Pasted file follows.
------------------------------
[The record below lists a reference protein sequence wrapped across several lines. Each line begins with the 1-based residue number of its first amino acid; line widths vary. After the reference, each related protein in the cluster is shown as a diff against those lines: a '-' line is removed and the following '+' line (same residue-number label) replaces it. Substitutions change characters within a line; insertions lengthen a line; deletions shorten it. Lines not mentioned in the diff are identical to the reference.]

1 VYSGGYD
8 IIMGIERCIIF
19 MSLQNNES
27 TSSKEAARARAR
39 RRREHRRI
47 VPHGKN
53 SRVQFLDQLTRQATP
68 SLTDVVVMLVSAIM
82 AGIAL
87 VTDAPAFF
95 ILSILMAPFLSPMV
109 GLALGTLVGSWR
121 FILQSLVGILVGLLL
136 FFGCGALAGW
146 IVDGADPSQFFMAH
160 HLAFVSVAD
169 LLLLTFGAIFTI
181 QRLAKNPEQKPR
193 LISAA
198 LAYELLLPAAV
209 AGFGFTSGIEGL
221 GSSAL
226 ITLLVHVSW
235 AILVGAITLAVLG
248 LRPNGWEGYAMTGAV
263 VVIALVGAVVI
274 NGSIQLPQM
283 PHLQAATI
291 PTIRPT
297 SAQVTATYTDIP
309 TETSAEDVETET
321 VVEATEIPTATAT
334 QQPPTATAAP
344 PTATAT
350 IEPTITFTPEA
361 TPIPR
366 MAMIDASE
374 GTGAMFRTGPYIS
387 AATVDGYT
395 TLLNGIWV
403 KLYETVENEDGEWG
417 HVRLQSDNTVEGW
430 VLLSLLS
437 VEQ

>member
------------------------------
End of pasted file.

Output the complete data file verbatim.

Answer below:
[The record below lists a reference protein sequence wrapped across several lines. Each line begins with the 1-based residue number of its first amino acid; line widths vary. After the reference, each related protein in the cluster is shown as a diff against those lines: a '-' line is removed and the following '+' line (same residue-number label) replaces it. Substitutions change characters within a line; insertions lengthen a line; deletions shorten it. Lines not mentioned in the diff are identical to the reference.]

1 VYSGGYD
8 IIMGIERCIIF
19 MSLQNNES
27 TSSKEAARARAR
39 RRREHRRI
47 VPHGKN
53 SRVQFLDQLTRQATP
68 SLTDVVVMLVSAIM
82 AGIAL
87 VTDAPAFF
95 ILSILMAPFLSPMV
109 GLALGTLVGSWR
121 FILQSLVGILVGLLL
136 FFGCGALAGW
146 IVDGADPSQFFMAH
160 HLAFVSVAD
169 LLLLTFGAIFTI
181 QRLAKNPEQKPR
193 LISAA
198 LAYELLLPAAV
209 AGFGFTSGIEGL
221 GSSAL
226 ITLLVHVSW
235 AILVGAITLAVLG
248 LRPNGWEGYAMTGAV
263 VVIALVGAVVI
274 NGSIQLPQM
283 PHLQAATI
291 PTIRPT
297 SAQVTATYTDIP
309 TETSAEDVETET
321 VVEATEIPTATAT
334 QQPPTATAAP
344 PTATAT
350 IEPTITFTPEA
361 TPIPR
366 MAMIDASE
374 GTGAMFRTGPYIS
387 AATVDGYT
395 TLLNGIWV
403 KLYETVENEDGEWG
417 HVRLQSDNTVEGW
430 VLLSLLS
437 VEQ

>member